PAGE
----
Sammo Hung stars as a much maligned cop who divides his time between chasing a drugs shipment and sorting out his complicated personal life. Things go from bad to worse for the haggard hero as he is reluctantly teamed with an eager young police inspector (Kaneshiro) and an equally eager customs officer (Yuen Biao) who both have their own ideas on how to solve the case. This mismatched trio are immediately at odds with each other, but realise that they must co-operate with each other if they are to bring the villains to justice. All seems to have been solved when the drugs are recovered; this however is turned on its head when the cache is stolen from the police station under the noses of the police. This then sets the scene for the fight-filled conclusion where Sammo, Yuen and Takeshi locate the drug dealers’ den and go there to bring them to justice.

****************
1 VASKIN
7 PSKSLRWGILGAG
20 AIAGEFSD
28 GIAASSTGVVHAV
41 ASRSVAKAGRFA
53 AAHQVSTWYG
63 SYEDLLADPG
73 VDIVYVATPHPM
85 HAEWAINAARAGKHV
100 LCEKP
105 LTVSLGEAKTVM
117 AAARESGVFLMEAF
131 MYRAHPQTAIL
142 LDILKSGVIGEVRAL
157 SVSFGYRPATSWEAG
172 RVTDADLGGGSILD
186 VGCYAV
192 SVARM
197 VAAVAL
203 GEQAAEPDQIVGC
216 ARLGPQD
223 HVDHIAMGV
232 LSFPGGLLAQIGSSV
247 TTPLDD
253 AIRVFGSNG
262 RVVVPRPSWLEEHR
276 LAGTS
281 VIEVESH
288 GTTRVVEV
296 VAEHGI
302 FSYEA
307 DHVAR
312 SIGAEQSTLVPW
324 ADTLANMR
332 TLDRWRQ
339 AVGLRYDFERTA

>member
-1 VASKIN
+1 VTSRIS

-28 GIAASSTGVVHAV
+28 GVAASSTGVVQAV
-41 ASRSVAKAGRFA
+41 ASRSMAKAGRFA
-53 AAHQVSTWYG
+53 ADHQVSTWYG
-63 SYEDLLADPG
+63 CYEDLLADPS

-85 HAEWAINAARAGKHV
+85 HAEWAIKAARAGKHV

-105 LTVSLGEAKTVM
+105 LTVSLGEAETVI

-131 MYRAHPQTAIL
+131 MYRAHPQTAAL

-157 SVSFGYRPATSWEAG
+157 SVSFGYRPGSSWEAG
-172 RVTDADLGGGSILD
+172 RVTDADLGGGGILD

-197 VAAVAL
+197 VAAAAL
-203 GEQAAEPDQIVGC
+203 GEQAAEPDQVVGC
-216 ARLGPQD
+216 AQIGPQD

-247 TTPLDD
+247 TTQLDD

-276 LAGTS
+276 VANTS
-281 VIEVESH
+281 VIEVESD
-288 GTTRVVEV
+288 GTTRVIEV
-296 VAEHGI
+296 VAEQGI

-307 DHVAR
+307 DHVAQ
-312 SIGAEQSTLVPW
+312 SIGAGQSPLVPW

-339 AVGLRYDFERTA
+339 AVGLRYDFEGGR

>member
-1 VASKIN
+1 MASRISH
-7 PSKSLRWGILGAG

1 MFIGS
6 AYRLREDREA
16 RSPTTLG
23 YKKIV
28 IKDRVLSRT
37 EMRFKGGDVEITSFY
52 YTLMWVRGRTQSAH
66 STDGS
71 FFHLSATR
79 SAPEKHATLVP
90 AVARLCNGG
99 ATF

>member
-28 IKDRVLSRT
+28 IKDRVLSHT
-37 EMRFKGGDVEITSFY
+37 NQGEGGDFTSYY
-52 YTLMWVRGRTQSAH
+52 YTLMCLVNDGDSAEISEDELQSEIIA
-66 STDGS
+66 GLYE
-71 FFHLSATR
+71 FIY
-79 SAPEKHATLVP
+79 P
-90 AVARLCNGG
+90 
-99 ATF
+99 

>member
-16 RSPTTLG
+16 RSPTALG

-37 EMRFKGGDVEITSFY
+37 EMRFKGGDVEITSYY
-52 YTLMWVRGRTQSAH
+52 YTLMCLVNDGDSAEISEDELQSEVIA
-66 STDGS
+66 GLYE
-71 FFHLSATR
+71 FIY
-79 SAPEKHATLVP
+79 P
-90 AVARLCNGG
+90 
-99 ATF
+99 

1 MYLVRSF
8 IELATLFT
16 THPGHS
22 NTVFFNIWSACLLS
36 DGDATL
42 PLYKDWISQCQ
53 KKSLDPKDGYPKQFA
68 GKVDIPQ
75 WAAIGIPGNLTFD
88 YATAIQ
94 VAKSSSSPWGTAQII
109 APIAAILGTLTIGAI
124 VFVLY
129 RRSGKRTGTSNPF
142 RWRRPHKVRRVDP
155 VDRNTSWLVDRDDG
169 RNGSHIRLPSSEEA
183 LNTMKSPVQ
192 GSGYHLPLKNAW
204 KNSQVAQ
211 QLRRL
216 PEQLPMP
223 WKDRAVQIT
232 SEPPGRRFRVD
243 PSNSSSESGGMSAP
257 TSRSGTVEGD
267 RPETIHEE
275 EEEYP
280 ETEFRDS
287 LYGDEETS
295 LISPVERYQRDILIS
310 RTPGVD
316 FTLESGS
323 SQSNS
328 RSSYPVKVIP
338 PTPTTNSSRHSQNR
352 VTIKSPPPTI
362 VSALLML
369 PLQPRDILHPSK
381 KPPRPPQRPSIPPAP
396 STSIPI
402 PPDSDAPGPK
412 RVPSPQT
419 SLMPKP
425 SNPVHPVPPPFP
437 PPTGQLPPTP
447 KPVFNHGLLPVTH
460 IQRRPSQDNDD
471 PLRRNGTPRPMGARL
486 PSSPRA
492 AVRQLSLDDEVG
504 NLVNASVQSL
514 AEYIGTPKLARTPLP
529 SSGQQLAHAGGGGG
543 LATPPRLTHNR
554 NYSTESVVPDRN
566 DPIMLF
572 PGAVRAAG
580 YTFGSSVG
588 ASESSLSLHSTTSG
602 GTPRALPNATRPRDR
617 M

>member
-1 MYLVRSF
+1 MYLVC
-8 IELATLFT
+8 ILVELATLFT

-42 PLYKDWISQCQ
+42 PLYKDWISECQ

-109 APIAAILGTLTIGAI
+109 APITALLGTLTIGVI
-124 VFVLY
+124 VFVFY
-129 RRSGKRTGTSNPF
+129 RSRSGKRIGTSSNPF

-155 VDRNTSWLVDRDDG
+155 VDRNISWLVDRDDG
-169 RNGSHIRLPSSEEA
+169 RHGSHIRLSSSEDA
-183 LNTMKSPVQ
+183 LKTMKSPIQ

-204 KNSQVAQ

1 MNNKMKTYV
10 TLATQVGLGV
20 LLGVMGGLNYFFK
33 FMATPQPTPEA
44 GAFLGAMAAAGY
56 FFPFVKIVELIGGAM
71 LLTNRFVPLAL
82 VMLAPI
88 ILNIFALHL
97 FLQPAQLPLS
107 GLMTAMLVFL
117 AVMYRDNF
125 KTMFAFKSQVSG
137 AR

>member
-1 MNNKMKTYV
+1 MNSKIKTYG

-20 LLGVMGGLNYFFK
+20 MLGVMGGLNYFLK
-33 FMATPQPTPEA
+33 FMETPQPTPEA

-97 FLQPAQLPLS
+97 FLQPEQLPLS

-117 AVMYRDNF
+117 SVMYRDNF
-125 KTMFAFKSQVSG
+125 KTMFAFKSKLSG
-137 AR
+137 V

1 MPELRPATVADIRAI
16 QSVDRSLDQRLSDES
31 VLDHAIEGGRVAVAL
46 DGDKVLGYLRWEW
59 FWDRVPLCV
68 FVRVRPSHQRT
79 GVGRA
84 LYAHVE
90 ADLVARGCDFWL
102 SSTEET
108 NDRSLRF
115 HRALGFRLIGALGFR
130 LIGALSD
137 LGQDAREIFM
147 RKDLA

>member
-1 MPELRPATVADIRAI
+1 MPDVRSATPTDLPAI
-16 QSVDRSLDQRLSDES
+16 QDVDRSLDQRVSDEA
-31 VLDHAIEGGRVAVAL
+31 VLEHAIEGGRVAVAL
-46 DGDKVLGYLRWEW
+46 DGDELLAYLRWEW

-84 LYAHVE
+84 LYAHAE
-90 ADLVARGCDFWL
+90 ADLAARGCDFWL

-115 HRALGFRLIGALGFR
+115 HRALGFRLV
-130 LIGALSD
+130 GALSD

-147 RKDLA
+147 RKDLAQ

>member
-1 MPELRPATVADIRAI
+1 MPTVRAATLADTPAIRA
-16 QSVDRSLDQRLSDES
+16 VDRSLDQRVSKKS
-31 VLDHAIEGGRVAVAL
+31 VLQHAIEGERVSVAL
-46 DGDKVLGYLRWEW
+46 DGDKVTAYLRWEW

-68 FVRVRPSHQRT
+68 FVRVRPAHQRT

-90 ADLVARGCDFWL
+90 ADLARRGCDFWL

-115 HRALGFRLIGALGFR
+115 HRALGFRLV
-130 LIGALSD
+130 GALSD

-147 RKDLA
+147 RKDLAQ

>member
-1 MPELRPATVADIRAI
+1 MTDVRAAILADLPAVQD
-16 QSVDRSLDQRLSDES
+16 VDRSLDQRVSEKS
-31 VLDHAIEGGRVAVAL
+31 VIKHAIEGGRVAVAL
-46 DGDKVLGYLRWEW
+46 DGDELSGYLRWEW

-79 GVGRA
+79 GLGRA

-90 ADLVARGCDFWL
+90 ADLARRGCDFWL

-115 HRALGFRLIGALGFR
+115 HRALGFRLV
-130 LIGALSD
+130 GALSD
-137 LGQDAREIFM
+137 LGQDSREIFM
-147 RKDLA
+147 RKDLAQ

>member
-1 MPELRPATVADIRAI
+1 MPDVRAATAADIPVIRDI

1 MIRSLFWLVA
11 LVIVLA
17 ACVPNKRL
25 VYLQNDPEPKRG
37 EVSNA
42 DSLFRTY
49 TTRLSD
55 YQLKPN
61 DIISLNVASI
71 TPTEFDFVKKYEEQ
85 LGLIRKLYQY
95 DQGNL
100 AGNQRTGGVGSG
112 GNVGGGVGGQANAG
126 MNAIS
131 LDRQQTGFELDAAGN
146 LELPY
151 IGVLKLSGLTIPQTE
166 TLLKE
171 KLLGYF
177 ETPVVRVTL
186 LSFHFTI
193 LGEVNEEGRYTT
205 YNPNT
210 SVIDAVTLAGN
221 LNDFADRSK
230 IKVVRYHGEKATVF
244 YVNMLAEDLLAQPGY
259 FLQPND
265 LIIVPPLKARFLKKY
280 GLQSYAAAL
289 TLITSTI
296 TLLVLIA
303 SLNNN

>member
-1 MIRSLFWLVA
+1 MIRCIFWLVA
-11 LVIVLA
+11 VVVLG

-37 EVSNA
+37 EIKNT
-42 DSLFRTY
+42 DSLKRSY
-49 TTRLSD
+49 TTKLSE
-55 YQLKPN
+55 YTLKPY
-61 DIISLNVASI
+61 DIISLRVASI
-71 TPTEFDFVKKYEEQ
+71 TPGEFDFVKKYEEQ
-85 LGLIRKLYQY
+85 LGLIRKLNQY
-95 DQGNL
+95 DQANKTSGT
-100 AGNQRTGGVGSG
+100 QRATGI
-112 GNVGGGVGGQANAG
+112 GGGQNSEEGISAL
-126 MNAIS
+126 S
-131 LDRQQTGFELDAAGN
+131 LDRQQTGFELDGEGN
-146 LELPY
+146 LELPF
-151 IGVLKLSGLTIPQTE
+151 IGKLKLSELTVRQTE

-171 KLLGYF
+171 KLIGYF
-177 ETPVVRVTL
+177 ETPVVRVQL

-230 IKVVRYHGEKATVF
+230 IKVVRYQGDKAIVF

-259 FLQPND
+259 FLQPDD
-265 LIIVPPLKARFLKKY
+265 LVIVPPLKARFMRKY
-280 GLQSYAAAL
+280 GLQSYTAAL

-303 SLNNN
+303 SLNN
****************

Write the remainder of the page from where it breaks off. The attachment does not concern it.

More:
As with many of his films of the time, ‘Don’t Give A Damn’ is under par for a Sammo production, but still entertaining. It really is a pleasure to see Sammo and Yuen back together in this after what was quite an absence from the screen, but it fails to reach the heights of ‘Millionaire’s Express’ or ‘Eastern Condors’. Takeshi Kaneshiro gives a youthful performance that shows he is a good actor, but not a good screen fighter and he does manage to gel with the experienced cast. The film’s main weakness is the concentration on uninspiring comedy and over-pretentious, MTV-style camerawork (a staple of Sammo’s work at this time) that strips away some of the production’s quality. It would have been good if Sammo had remembered how well he had directed some of his 80’s films without the need for obvious camera tricks and shallow style over substance. With all of this said, though, ‘Don’t Give A Damn’ provides some good action and a distracting 100 minutes, but don’t expect another Sammo masterpiece.
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